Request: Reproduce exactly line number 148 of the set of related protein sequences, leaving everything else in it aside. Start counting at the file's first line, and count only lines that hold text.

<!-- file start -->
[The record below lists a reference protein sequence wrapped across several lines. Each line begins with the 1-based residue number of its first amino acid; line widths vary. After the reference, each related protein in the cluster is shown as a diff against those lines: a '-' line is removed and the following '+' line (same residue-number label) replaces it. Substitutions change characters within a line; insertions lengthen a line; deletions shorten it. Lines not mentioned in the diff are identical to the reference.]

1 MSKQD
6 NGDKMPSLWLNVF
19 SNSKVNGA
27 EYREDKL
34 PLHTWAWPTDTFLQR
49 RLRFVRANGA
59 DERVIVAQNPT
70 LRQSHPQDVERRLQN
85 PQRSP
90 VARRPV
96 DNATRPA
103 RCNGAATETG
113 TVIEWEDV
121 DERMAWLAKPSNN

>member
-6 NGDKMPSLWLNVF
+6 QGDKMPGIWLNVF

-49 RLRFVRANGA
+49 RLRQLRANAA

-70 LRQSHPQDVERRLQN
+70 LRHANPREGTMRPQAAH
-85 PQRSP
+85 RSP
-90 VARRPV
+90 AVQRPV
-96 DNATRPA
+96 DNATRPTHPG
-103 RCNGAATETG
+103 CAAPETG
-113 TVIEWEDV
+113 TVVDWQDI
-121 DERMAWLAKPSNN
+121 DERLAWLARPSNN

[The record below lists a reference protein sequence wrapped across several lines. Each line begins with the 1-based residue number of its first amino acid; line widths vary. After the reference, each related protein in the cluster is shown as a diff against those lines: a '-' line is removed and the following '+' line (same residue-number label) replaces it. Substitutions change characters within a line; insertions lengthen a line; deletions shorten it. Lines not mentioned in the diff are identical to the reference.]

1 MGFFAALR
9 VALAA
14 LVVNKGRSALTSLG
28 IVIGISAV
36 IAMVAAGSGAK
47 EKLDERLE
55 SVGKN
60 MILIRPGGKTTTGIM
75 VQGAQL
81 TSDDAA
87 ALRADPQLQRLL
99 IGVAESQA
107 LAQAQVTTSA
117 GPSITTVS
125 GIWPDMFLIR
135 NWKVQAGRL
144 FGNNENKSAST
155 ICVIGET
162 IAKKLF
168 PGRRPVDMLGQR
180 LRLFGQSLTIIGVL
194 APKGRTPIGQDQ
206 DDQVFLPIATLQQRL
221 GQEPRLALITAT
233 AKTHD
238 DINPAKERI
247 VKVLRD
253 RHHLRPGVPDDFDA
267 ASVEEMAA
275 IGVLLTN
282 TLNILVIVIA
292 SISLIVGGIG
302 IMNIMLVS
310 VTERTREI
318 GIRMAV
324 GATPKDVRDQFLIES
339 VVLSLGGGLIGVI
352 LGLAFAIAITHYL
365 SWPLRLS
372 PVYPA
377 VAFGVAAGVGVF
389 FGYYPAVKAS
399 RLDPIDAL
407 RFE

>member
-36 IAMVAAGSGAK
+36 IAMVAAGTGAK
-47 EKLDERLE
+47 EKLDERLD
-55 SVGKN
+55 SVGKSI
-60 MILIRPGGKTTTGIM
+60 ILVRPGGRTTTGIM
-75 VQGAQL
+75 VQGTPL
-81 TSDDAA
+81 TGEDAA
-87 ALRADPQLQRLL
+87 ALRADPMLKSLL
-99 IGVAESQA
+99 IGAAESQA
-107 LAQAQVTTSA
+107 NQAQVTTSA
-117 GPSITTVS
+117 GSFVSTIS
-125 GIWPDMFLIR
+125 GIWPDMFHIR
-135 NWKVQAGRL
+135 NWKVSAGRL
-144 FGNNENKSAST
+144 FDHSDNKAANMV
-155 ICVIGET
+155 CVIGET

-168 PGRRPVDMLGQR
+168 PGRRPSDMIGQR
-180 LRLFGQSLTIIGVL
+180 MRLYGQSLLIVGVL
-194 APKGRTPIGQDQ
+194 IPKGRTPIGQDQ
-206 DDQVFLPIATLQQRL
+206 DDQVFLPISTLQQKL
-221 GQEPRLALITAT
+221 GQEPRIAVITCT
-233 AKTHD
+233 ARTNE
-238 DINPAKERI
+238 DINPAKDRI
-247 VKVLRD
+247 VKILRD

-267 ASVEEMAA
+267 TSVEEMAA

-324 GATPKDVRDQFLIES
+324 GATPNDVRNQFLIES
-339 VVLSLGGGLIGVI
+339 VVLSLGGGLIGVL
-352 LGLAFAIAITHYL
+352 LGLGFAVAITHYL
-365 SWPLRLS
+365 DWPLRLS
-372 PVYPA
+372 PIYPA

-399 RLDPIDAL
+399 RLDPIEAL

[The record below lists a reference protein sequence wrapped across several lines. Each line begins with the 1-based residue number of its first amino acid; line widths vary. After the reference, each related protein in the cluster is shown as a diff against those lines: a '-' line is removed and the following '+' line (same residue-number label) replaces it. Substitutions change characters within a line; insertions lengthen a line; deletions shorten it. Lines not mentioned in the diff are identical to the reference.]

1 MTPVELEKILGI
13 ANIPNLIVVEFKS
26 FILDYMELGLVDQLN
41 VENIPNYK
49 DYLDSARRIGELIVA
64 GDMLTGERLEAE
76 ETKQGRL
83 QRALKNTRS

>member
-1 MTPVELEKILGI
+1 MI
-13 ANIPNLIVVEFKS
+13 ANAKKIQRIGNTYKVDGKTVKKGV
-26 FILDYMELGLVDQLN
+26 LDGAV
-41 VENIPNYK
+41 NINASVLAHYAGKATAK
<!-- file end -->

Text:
>member